Ultrasonic parts cleaning is a critical process for many American manufacturers. It is especially useful for removing dirt and debris from the surface of a manufactured part. However, to get the best results from ultrasonic parts cleaning processes, manufacturers need to have a well-designed ultrasonic parts cleaning basket.
Unfortunately, not all ultrasonic cleaning baskets are well-designed. In fact, there are far too many manufacturers who end up buying a parts cleaning basket on the cheap, only to find out that the basket has fatal flaws that interfere with their ultrasonic cleaning processes.
To help you avoid buying bad baskets that impede productivity, here’s a list of things to avoid in an ultrasonic parts cleaning basket:
Ultrasonic Cleaning Baskets with Little or No Open Space
For an ultrasonic parts cleaning process to be effective, the ultrasonic waves generated in the cleaning tank need to be able to reach the parts being cleaned. This is one reason why the vast majority of ultrasonic cleaning baskets are made from stainless steel wire mesh instead of sheet metal.
The open space between the wires of an ultrasonic parts cleaning basket allow the ultrasonic waves from the cleaning machine’s ultrasound generator to reach the interior of the basket—and thus the parts inside. Solid basket walls would block the ultrasonic waves—reducing the effectiveness of the cleaning process to a simple soak in mild chemicals instead of blasting debris from parts.
Another problem caused by a lack of open space is that it prevents the runoff from the ultrasonic cleaning process from leaving the basket easily. This poses a risk of contaminants landing back on parts—negating the effectiveness of the parts cleaning process.
Open Basket Designs That Allow Part-to-Part Contact
Another common error in ultrasonic parts cleaning basket designs is the use of open designs with no dividers on parts that have ultra-delicate “no scratch” surface requirements. When parts are allowed to touch one another during the ultrasonic cavitation process, there’s an extreme risk of one part damaging the other—usually in the form of small surface scratches.
This is because during the ultrasonic cavitation process, parts are being shaken incredibly fast. Repeated impacts with a material with the same hardness, even when each individual impact has little to no pressure behind it, can cause damage to a part.
So, when dealing with ultrasonic cleaning baskets, it’s important for the design to minimize the risk of direct part-to-part contact. This is usually done by adding dividers to the basket.
Additionally, especially delicate parts may need to be protected from contact with the basket itself. This can often be done with a soft polymer coating.
Ultrasonic Cleaning Baskets Made from Corrosion-Prone Materials
Ultrasonic parts cleaning typically involves totally submerging a parts cleaning basket in a fluid bath. While the specific chemicals found in the bath will vary from one ultrasonic parts cleaning process to the next, even the mildest solutions can be potentially damaging to parts cleaning baskets.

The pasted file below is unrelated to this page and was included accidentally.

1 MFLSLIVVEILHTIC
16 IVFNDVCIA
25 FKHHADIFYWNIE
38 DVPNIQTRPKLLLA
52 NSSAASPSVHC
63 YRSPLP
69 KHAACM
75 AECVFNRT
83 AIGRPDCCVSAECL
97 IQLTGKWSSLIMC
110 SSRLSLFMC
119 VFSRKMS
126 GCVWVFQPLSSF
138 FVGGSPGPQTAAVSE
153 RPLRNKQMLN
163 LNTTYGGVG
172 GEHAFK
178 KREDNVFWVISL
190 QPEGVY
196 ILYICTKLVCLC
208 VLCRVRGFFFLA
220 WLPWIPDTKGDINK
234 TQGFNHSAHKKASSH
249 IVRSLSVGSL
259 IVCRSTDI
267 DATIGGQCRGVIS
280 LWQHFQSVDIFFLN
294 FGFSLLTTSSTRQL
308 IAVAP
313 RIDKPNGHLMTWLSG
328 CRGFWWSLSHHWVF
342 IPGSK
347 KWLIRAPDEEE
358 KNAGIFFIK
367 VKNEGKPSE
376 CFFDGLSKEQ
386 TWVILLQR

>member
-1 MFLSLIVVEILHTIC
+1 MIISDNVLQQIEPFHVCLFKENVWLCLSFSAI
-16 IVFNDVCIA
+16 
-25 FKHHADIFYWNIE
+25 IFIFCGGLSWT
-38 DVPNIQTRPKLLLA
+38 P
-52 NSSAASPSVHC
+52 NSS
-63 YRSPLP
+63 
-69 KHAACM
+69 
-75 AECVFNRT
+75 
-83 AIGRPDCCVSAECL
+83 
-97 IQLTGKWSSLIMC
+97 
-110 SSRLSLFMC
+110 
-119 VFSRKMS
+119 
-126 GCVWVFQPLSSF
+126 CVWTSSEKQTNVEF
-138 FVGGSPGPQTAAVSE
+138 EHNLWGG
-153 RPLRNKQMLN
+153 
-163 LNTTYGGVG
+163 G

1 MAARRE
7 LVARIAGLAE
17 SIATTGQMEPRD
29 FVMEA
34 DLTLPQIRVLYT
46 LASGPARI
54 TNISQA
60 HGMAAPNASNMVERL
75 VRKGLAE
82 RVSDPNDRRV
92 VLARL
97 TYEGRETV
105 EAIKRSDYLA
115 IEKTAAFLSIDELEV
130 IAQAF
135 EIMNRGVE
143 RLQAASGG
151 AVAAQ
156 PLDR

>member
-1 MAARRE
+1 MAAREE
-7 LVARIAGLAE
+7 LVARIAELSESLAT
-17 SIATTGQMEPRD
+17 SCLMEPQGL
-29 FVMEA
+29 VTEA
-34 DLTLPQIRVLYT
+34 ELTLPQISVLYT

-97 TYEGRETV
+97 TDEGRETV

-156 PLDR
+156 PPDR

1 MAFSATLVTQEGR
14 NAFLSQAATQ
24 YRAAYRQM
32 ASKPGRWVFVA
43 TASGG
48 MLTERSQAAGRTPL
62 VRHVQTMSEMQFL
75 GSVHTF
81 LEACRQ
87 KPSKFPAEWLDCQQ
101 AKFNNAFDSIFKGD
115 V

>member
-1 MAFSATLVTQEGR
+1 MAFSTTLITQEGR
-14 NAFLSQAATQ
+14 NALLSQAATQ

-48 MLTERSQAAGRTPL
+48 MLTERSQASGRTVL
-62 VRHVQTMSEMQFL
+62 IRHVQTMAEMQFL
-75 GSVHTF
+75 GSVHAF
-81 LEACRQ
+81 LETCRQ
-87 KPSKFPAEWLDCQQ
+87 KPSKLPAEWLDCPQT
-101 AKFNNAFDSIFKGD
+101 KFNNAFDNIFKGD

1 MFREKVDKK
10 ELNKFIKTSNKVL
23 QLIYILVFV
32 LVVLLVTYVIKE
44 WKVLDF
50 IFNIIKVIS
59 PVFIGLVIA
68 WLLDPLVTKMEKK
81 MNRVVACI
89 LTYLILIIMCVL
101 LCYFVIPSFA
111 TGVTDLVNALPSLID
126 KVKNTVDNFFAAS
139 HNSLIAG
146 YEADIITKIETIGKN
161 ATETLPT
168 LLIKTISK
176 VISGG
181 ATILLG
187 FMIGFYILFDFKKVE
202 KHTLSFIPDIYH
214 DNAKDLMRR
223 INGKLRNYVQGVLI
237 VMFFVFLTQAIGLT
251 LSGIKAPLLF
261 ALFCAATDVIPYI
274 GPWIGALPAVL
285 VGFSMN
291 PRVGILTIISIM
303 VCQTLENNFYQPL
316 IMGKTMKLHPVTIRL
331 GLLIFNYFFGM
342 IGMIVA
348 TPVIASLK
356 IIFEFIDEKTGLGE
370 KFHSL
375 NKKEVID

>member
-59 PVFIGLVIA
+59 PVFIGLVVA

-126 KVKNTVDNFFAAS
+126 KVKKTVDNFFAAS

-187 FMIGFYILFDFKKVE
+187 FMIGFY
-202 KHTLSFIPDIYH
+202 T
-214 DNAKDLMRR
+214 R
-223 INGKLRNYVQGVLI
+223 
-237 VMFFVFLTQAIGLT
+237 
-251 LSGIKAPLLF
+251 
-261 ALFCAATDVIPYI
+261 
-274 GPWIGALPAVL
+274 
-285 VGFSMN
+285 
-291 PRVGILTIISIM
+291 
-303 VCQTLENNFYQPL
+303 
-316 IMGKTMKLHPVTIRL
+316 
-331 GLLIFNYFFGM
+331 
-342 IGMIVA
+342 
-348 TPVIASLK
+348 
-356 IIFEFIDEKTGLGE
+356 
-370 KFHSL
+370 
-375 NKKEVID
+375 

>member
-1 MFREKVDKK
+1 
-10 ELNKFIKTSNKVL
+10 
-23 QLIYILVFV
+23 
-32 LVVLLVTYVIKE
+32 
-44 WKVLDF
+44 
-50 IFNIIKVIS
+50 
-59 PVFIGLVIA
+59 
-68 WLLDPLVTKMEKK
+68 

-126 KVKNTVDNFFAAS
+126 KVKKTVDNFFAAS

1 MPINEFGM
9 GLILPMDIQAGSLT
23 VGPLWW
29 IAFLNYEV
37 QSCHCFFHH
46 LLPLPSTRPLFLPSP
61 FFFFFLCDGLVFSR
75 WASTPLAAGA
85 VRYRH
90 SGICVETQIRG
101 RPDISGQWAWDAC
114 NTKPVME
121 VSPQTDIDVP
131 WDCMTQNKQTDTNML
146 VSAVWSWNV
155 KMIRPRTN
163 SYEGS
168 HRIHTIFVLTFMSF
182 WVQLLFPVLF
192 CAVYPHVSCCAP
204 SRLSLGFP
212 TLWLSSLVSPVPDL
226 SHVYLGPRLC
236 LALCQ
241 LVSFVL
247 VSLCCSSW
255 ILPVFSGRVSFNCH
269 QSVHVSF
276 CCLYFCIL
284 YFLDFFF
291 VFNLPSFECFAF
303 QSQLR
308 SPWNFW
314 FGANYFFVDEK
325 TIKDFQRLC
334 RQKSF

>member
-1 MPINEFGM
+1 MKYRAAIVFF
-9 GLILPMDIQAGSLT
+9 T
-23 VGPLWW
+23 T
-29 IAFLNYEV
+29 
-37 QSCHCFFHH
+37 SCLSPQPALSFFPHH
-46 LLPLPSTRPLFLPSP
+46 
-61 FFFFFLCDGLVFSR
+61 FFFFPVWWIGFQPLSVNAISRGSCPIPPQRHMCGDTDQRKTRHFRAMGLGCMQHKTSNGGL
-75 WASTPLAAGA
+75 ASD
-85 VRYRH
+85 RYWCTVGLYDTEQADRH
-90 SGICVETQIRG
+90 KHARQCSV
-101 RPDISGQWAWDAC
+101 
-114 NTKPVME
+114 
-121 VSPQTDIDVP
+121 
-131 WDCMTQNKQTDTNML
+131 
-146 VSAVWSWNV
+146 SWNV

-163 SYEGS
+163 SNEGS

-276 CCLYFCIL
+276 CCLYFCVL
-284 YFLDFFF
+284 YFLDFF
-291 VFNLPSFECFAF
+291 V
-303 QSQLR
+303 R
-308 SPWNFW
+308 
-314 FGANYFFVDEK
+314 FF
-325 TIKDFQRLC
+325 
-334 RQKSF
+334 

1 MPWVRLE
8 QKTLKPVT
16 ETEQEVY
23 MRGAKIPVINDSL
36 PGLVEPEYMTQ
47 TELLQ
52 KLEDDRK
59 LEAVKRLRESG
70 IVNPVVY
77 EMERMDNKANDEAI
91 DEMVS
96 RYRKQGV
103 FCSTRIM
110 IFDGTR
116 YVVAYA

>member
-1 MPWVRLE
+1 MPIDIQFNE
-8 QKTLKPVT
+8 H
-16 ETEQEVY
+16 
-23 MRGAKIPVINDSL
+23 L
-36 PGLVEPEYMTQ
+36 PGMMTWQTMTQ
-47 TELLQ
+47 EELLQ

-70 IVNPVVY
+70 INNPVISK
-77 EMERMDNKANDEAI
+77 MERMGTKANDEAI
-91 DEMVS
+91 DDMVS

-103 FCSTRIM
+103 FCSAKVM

This is why ultrasonic cleaning baskets should almost never be made from plain steel or iron that is susceptible to corrosion from contact with water. Any ultrasonic cleaning basket intended for long-term commercial use needs to be made from materials that will resist corrosion when immersed in the ultrasonic cleaning fluid your process uses. Or, that basket should have a protective coating that resists the chemical and prevents it from attacking the metal being coated.
This will help to prevent rust from forming and destroying the basket (and from being transferred to your parts by a rusted basket).
Parts Cleaning Baskets with Weak Welds and Wires
In trying to maximize open space between wires in an ultrasonic cleaning basket, some manufacturers use extremely thin wires that are spaced wide apart. While not always a bad idea, if the welds holding these wires in place are too weak, they could break under the strain of the ultrasonic cavitation process. This can, in turn, cause the basket to fail spectacularly during the wash process.
So, when checking ultrasonic parts cleaning basket designs, it’s important to check that the basket’s wires are sufficiently thick and are welded securely enough to withstand repeated prolonged exposure to ultrasonic vibrations.
Marlin Steel does this by using virtual physics simulation software to test how well the basket’s design will hold up to a client’s parts cleaning process. In seconds, the software can simulate weeks, months, or years of use in minutes and show Marlin’s engineers what would happen to the basket. If the basket would change shape by so much as a hair’s width, it fails the test and the design team modifies it before testing again.
When checking a custom (or stock) ultrasonic cleaning basket design, be sure to ask what welding processes and tools the manufacturer uses to ensure consistent and strong welds.
Of course, the above items are just a few things to avoid in an ultrasonic parts cleaning basket design. If you have any more questions about ultrasonic parts cleaning, or custom steel wire baskets in general, reach out to the Marlin Steel team for answers.